If the problem is minor, you can wait a few minutes for everything to fizz, then mix bomb batter again, and press into molds. If the problem is major, you may need to mix in more baking soda, or ditch the batch all together.

Where Do I Get Citric Acid?

Citric acid is often used for canning, or in pharmacies. Some people claim to find it at stores like Wal-Mart, but it is pretty rare. What most people find are fruit preserving powders that contain citric acid. Most pharmacies only have citric acid tablets, which are expensive and too compressed.

Look for loose citric acid at stores with canning supplies, emergency survival supplies, pharmaceutical supplies, health food groceries, or bath making supplies. The finer ground the citric acid, the better it will work.

How Do I Get The Best Results?

To get the best bath salts you need to know the exact recipe that works. After that, it has a lot to do with the steps. Always mix the dry ingredients, like baking soda and citric acid, together completely before adding anything moist.

Try to mix the moist ingredients together before adding them to the dry stuff. This means mixing the oil, coloring, and fragrance together in a little bowl. They will not blend, but rather break into tiny dots. This helps spread the water levels, making sure no one "pocket" of water hits the citric acid, causing undue fizzing.

When you mix wet and dry ingredients, make sure to mix very, very, very well. You want everything nice and even, without any oil pools or dry clumps. When you press the batter into a mold, make sure to press it in evenly and firmly. This will make the bombs strong and solid, where just lightly pressing it in can leave bubbles of air.

By Aysha from Boise, ID

Editor's Note: Here is a recipe on ThrifyFun:

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Craftbits0 found this helpful
September 14, 2005 Flag

Combine the dry ingredients in bowl and stir until well mixed. Next... Drizzle in the almond oil and stir until mixture is moistened. Add more oil and fragrance and stir until well mixed.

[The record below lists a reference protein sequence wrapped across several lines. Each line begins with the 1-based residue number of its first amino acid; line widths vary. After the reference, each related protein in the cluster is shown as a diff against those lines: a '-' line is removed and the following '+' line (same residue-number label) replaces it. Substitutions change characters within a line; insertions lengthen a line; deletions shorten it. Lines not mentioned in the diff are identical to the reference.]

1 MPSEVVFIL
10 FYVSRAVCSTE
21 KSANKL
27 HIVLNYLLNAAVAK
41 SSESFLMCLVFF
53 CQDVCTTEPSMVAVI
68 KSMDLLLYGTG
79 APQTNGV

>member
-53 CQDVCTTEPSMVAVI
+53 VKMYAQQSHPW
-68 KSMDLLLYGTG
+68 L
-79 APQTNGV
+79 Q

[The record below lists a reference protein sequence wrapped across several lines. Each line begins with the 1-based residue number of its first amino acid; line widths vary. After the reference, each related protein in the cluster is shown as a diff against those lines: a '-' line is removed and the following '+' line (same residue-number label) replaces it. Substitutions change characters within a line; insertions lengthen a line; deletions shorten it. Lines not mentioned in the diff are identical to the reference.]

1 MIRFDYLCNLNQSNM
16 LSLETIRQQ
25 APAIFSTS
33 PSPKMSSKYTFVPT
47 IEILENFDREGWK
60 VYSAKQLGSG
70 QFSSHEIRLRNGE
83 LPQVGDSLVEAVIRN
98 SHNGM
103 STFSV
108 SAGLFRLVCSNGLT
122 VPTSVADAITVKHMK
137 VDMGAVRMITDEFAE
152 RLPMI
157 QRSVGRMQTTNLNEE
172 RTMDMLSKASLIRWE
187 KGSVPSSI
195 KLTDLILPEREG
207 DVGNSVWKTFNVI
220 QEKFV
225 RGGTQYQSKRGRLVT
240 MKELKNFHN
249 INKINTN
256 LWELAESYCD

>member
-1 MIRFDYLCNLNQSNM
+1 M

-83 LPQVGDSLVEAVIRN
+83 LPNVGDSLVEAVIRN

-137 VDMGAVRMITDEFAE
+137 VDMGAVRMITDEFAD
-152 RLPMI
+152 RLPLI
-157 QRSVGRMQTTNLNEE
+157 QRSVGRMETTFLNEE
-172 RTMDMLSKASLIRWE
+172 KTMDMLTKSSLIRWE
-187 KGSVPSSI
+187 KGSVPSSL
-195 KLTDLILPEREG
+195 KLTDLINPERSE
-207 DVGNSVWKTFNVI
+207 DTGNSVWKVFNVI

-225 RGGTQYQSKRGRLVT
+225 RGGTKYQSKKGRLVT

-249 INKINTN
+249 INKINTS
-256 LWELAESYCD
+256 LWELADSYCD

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Questions

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0 found this helpful
August 16, 2016 Flag

I am making bath bombs. What do I use to colour them? I want to use a natural product.

AnswerWas this helpful?Helpful? Yes
December 19, 20160 found this helpful

There are a lot of natural ways to do this. Try beet root powder or carrots ground raw. Cinnamon also works well but might cause skin irritation to some.

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0 found this helpful
May 7, 2016 Flag

I made the smaller spheres and they seemed to be perfect. I used the basic recipe: cornstarch, baking soda, citric acid, and Epsom salts, added essential oil for fragrance, food coloring for color, light almond oil, and witch hazel spray. I removed them from their mold after about 20 minutes and set them out to dry. The next morning they still looked perfect so I gently placed them in a ziplock bag for storage. Later that day they were cracked in the bag. I'm not sure why because once they were put inside the ziplock, they were not touched.

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February 28, 2007 Flag

I am having troubles getting my bath bombs to harden. I have tried 3 different recipes and STILL my bath bombs crumble when I pick them up. I am using "fruit fresh" as the citric acid. I read you can use this. They do not harden at all. They are still moist after 3 days of drying. What am I doing wrong?

Dana from Newkensington, PA

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March 2, 20070 found this helpful

try this link

http://www.notm  tomake/bathbombs

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Anonymous Flag
October 14, 20120 found this helpful

I make them using honey and oils. I use witch hazel in tiny bursts in a spritzer after everything is mixed thoroughly and I continue to mix with my hands, a bit like rubbing butter and flour to make pastry but you need all the lumps out. It has to be the consistency of a non-slushy best quality snowball when you squeeze it gently in your hand.

When I first started I found they molded ok, but took ages to dry out so I added a bit less oil and honey. If you find a recipe that works for you it may be a good idea to weigh everything on a digital scale in grams and keep a record, as grams are a more precise measurement. Hope this helps!

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July 21, 20160 found this helpful

I recommend just using Citric Acid. If you tired three different times with the Fresh Fruit that may be the problem. I tried making them for the first time and no problems! Hope it works!

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1 found this helpful
October 5, 2014 Flag

My bath bombs did not harden in 24 hours. How can I make them harden?

By Nedy

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0 found this helpful